Data analysis was conducted as previously described.51 Prior to analysis, the quality of the functional images was assessed using tsdiffana (http://imaging.mrc-cbu.cam.ac.uk/imaging/DataDiagnostics). Functional images were subjected to spike artifact detection. The quantitative quality indicators (signal-to-noise ratio, scaled variance, scaled mean voxel, slice by slice variance) were examined to ensure the stability of the signal over time and the lack of abrupt variation between successive slices. All data were analyzed using SPM8 software (Wellcome department of Cognitive Neurobiology, University College London; http://www.fil.ion.ucl.ac.uk/spm/software/spm8). The first 4 volumes of each session, corresponding to signal stabilization, were excluded from the analysis. The remaining scans were corrected for differences in slice acquisition time. To reduce the effect of head motion, whole images were realigned to the mean scan of each session. Realignment plots were examined to ensure the absence of excessive movements during the scan. Data were discarded from further analysis if movements in any axis were superior to 3 mm and/or 2°. The structural scan was co-registered to the functional images, and all images were transformed into a standardized coordinate system corresponding to the Montreal Neurological Institute (MNI) space. The normalized images were spatially smoothed with an isotropic Gaussian kernel (full width at half maximum of 6 mm). Finally, each preprocessing step was check using the Check Registration function implemented in SPM.

The preprocessed functional images were analyzed using an event-related approach. Hemodynamic responses were modeled using a canonical function and convolved with the onsets and durations of each condition to form the general linear model. Six movement parameters were included in the analysis as regressors of no interest. A 128 s high-pass filter was applied to the data to remove low-frequency noise. For each participant, first-level contrast images were calculated to estimate BOLD signal changes due to variation in emotional valence (negative vs. positive valence conditions), emotional congruency (incongruent vs. congruent conditions), and attentional level (attention to the scene [high] vs. attention to the face [low]). The first-level contrast images were then entered into a second-level one-sample t-test with a random effects statistical model to examine the main effects of the task at the group levels.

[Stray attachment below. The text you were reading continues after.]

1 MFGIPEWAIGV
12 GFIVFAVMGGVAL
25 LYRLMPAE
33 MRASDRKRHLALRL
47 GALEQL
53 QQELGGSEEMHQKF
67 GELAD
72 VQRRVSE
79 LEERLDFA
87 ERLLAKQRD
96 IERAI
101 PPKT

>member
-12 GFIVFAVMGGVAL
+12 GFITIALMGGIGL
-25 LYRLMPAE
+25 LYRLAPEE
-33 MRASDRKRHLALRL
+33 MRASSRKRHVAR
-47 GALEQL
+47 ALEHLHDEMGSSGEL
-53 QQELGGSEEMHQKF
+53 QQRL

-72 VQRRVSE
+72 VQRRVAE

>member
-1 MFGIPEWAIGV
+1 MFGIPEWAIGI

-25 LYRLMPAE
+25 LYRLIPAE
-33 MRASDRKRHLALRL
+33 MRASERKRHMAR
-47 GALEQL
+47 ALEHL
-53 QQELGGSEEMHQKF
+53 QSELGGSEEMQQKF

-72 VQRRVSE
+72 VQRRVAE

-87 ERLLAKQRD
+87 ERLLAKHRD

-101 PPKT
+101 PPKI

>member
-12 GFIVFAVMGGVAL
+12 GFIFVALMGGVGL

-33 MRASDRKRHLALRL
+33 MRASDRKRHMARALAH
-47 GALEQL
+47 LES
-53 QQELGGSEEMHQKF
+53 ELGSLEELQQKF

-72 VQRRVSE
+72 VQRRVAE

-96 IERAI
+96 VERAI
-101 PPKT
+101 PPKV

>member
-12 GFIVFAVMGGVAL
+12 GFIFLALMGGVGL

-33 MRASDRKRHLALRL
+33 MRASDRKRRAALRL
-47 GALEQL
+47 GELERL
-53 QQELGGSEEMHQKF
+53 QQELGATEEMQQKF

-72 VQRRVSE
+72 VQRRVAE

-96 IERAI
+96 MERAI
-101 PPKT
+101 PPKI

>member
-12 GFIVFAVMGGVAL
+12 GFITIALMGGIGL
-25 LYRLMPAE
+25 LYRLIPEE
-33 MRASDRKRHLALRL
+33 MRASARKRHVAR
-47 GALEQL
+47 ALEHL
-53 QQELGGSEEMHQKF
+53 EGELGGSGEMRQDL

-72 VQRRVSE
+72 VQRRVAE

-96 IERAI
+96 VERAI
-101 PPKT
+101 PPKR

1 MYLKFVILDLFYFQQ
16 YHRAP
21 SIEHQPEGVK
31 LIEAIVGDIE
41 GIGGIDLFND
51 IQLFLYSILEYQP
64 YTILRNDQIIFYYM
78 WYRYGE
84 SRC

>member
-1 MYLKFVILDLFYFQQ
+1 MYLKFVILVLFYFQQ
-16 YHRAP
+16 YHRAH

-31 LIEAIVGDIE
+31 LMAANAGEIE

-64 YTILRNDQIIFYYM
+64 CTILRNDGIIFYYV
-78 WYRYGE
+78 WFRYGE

We used a region of interest (ROI) approach, obtained from the 3 conditions of the fMRI paradigm, focusing on regions involved in the two main aspects of the task, visual processing: right and left thalamus (Thalamus_R/L), right and left inferior occipital gyrus (Occipital_Inf_R/L), right and left fusiform gyrus (Fusiform_R/L), right and left para hippocampal gyrus (Parahippocampal_R/L), and right and left superior temporal gyrus (Temporal_Sup_R/L), as well as areas previously implicated in emotion processing: the right and left amygdala (Amygdala_R/L), dorsal and rostral ACC (Cingulum_Ant_R/L), and right and left DLPFC (Frontal_Inf_Tri_R/L + Frontal_Mid_R/L). These 16 ROIs were anatomically defined using the Automated Anatomical Labeling software implemented in the WFU PickAtlas.87 We identified healthy group local maxima coordinates within each of these ROIs at a statistical threshold of P < 0.001 voxel-wise (uncorrected for multiple comparisons). Using the MARSBAR toolbox,88 we built 10-mm radius spheres (5 mm for the amygdala) centered around these coordinates. We then extracted for each subjects the mean activity beta value within each sphere that we entered in the RGCCA model.

Blood mRNA extraction

8–10 ml of venous blood was collected from fasting SCZ patients and matched-HCs in EDTA tubes between 7:00 and 9:00 a.m., I.E. just preceding MRI testing, and processed within 2 h. Peripheral blood mononuclear cells (PBMCs) were isolated from the blood by Ficoll density centrifugation. Total RNA was extracted from the PBMCs with the mirVana miRNA isolation kit (Ambion, Austin, TX) according to the manufacturer’s protocol. RNA concentration was determined using a nanodrop ND-1000 spectrophotometer (NanoDrop Technologies, Wilmington, DE). RNA integrity was assessed on an Agilent 2100 Bioanalyzer (Agilent Technologies, Santa Clara, CA), and only samples that exhibited an RNA integrity number (RIN) superior to 8 were further processed. 7 samples were excluded (1 patient and 6 controls) because of RIN <8. For the genetic imaging study, the samples corresponding to participants whose data could not be analyzed for fMRI were also excluded for gene expression. Finally, gene expression was evaluated on 25 SCZ patients and 20 healthy controls.

Candidate gene selection